During this workshop, we had a model pose for us throughout the day as Jim guided us through measuring with calipers to keep our sculpture in scale, pointed out and described the anatomical reference points and structures, and helped us avoid the pitfalls of the porcelain clay medium.
I’m pleased with how my work turned out, and it should be ready to fire in May.
Once the work is fired, assuming it doesn’t crack in half, I plan to paint it as a polychrome work in naturalistic colors, preserving and slightly altering the model’s tattoos to add some conceptual layers and subtle social commentary to the work.
This is a life-size self-portrait in porcelain clay that I finished this weekend under the instruction of Jim Lee, a sculptor from Northern California who held a workshop at the Jennifer Joyce Ceramic Art Studio in San Clemente.
The class was invaluable; I’ve already studied anatomy extensively in my study of paintings and stone carving, but there’s no way I could have come up with such a clean piece so quickly and accurately without the techniques, tips and shortcuts Jim teaches in his classes.
In the images posted here, the clay is still wet. The next steps include hollowing out the now-solid sculpture and removing the armature, allowing the drying process to finish, firing the clay to the hardness of porcelain, and then finishing the piece with paint and wax.
Not only was this class invaluable in teaching me sculpting/modeling technique, but it is also adding depth and perspective to my two-dimensional work.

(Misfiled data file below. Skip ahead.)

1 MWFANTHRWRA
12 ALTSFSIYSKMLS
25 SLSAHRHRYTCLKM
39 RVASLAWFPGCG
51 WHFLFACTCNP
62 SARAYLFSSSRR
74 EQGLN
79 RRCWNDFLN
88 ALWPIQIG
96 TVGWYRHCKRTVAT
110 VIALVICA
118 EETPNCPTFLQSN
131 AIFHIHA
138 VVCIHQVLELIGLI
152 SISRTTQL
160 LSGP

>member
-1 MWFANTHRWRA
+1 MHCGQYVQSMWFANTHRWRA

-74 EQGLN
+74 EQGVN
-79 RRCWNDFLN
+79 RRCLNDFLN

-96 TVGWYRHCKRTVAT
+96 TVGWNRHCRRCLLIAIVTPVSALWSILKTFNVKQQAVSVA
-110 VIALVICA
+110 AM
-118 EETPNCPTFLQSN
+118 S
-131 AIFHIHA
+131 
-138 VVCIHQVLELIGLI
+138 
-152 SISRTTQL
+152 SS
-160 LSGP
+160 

I’ll publish another post in a few months when the piece is completely ready for presentation.
Last summer, I participated a stone carving workshop at Laguna Coast College of Art and Design. This is the latest sculpture I finished in April. It started out as a 100-lb chunk of pink alabaster quarried in New Mexico. It’s my interpretation of a Foo Dog, the mythical beast of China which guards banks and other edifices in the Far East. In China, they are known simply as “shi,” which means “lion.” The western “foo” may be a transliteration of “Fu” which means “Buddah,” though the exact origin of the name is unclear.
For this sculpture, I tried to combine anatomical elements of a lion, human and pit bull to create the celestial “Dog of Fu,” a divine animal that is instantly recognizable, but not quite quantifiable.
The stone I chose for this was the best I could afford, which means that, unfortunately, it was heavily veined. That’s why I was only able to do the front half of this sculpture; a large chunk of my stone calved off along a striation existing in the stone as I was carving (See photo).
The green ball I bought already carved and polished. It’s made from calcite, I believe.
I smoothed the surface with finer and finer grit sandpaper and polishing materials, then I buffed it with a paste of baking soda and water. Once I rinsed that off and let the sculpture dry thoroughly. I then rubbed the whole thing down with mineral oil, which is absorbed by the semi-porous stone and gives it a luster.
Right now I’m working on a small crucifix I’m carving out of the piece of stone that calved off in the photo above. There are also another couple small pieces that might be worth making some little figurines out of, but as for the foo dog, he’s finished and sitting in my living room.
Fine art, murals, illustration, photography, writing and editing